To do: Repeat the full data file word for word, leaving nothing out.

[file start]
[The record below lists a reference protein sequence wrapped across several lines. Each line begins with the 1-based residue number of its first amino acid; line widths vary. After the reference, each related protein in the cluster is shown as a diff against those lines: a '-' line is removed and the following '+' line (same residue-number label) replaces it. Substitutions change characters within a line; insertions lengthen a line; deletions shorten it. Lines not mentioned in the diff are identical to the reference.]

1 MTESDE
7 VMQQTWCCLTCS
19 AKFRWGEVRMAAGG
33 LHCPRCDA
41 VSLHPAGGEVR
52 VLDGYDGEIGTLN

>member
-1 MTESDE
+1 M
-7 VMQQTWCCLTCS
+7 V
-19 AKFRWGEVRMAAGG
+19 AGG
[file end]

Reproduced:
[The record below lists a reference protein sequence wrapped across several lines. Each line begins with the 1-based residue number of its first amino acid; line widths vary. After the reference, each related protein in the cluster is shown as a diff against those lines: a '-' line is removed and the following '+' line (same residue-number label) replaces it. Substitutions change characters within a line; insertions lengthen a line; deletions shorten it. Lines not mentioned in the diff are identical to the reference.]

1 MTESDE
7 VMQQTWCCLTCS
19 AKFRWGEVRMAAGG
33 LHCPRCDA
41 VSLHPAGGEVR
52 VLDGYDGEIGTLN

>member
-1 MTESDE
+1 M
-7 VMQQTWCCLTCS
+7 V
-19 AKFRWGEVRMAAGG
+19 AGG